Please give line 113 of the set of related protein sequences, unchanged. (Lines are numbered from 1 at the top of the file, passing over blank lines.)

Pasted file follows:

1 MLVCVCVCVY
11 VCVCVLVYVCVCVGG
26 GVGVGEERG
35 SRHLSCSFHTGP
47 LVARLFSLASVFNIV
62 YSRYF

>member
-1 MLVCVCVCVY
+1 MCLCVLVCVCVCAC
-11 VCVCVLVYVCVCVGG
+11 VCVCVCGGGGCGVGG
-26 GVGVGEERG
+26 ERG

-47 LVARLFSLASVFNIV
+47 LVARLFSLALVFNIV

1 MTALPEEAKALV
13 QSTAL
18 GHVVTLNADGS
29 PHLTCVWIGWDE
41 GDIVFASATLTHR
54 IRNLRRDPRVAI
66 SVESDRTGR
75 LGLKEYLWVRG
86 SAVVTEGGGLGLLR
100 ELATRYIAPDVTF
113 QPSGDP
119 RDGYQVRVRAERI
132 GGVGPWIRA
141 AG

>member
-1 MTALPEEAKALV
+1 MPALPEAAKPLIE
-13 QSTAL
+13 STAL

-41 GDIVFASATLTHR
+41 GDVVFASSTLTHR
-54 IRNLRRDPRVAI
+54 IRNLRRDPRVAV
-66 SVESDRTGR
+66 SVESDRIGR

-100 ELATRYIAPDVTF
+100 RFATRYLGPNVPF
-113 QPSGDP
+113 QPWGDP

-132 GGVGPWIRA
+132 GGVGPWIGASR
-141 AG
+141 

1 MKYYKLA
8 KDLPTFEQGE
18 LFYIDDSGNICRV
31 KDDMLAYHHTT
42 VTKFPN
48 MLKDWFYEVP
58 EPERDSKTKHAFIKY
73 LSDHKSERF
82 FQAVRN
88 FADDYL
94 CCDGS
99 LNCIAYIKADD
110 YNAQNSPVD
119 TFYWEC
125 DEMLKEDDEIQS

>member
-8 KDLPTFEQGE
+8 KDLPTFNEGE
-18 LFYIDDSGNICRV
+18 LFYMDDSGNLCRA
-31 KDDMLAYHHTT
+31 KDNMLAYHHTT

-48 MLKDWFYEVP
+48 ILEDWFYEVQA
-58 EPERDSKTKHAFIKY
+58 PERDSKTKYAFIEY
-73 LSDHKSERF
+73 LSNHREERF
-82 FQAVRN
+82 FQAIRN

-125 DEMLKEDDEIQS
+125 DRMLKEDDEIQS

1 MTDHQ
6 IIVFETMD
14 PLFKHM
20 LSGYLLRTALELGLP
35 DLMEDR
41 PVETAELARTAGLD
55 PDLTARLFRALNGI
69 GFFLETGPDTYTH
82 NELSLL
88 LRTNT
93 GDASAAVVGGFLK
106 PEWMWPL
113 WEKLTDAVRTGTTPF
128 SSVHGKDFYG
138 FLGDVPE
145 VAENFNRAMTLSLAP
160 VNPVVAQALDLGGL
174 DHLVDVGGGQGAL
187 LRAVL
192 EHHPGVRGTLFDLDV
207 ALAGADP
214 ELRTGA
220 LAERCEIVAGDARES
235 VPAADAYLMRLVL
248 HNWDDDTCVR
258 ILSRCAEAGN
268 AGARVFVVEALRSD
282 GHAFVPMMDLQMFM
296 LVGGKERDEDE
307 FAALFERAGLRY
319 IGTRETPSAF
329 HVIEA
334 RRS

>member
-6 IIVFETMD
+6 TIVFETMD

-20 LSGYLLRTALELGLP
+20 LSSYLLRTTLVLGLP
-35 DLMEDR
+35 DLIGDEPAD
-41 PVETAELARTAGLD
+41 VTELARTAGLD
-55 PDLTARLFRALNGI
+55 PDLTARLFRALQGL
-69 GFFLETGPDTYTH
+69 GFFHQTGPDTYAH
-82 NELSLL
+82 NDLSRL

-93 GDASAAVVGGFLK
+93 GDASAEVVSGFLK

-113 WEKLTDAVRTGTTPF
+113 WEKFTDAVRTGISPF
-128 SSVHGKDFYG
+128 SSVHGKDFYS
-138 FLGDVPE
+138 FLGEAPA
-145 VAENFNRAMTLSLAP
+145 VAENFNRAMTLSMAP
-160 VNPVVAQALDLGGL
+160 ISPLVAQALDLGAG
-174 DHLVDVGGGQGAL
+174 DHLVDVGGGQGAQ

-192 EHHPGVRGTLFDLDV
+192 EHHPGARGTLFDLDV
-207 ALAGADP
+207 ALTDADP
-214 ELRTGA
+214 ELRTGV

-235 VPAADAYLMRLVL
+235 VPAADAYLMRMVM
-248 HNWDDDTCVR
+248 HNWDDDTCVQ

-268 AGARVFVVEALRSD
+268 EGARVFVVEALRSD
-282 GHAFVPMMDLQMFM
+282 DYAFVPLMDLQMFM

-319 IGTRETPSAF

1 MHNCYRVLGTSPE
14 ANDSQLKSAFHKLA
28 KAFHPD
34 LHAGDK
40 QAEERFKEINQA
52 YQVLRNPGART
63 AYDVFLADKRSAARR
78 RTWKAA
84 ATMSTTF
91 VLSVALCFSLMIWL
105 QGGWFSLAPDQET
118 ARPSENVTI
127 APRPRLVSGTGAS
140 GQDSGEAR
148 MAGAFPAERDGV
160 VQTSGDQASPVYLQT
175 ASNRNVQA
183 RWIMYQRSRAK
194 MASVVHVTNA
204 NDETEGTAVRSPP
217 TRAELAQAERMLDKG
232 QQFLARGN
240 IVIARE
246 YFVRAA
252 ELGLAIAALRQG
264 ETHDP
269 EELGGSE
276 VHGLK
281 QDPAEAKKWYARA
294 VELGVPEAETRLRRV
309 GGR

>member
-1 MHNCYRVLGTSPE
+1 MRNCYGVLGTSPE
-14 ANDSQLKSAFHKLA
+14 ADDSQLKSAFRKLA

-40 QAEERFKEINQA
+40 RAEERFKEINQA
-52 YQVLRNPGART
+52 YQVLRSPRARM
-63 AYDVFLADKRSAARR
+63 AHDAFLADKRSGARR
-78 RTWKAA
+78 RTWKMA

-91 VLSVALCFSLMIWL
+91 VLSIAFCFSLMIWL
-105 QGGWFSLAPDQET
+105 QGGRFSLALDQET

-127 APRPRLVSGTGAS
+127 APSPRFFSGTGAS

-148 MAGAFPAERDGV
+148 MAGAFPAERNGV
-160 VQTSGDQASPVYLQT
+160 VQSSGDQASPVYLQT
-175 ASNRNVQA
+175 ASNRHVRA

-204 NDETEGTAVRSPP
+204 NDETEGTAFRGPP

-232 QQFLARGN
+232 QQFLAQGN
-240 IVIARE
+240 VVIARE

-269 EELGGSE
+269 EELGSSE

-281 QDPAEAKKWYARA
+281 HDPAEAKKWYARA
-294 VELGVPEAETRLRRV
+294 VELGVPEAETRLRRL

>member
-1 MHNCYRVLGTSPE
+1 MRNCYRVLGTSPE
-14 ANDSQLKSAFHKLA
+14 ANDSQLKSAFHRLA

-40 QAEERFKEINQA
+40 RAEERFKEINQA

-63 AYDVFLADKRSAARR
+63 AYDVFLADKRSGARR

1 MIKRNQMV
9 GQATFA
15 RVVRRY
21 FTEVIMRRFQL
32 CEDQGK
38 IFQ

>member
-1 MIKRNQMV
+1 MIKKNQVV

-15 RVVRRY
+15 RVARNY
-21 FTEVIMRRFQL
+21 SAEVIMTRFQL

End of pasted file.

334 RRS